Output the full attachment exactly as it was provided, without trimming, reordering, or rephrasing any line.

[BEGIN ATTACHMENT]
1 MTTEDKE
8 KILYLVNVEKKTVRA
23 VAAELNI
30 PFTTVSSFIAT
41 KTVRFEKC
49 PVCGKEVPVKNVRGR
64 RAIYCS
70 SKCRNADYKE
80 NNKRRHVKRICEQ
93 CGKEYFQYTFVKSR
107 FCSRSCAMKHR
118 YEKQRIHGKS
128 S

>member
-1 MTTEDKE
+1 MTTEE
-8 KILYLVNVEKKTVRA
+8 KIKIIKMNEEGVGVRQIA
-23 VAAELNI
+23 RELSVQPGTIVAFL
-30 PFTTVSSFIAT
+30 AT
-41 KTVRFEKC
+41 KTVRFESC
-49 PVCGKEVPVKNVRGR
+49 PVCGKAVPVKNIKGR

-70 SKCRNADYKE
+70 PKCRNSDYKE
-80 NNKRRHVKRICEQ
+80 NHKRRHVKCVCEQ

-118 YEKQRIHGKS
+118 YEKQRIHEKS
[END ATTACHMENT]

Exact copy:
1 MTTEDKE
8 KILYLVNVEKKTVRA
23 VAAELNI
30 PFTTVSSFIAT
41 KTVRFEKC
49 PVCGKEVPVKNVRGR
64 RAIYCS
70 SKCRNADYKE
80 NNKRRHVKRICEQ
93 CGKEYFQYTFVKSR
107 FCSRSCAMKHR
118 YEKQRIHGKS
128 S

>member
-1 MTTEDKE
+1 MTTEE
-8 KILYLVNVEKKTVRA
+8 KIKIIKMNEEGVGVRQIA
-23 VAAELNI
+23 RELSVQPGTIVAFL
-30 PFTTVSSFIAT
+30 AT
-41 KTVRFEKC
+41 KTVRFESC
-49 PVCGKEVPVKNVRGR
+49 PVCGKAVPVKNIKGR

-70 SKCRNADYKE
+70 PKCRNSDYKE
-80 NNKRRHVKRICEQ
+80 NHKRRHVKCVCEQ

-118 YEKQRIHGKS
+118 YEKQRIHEKS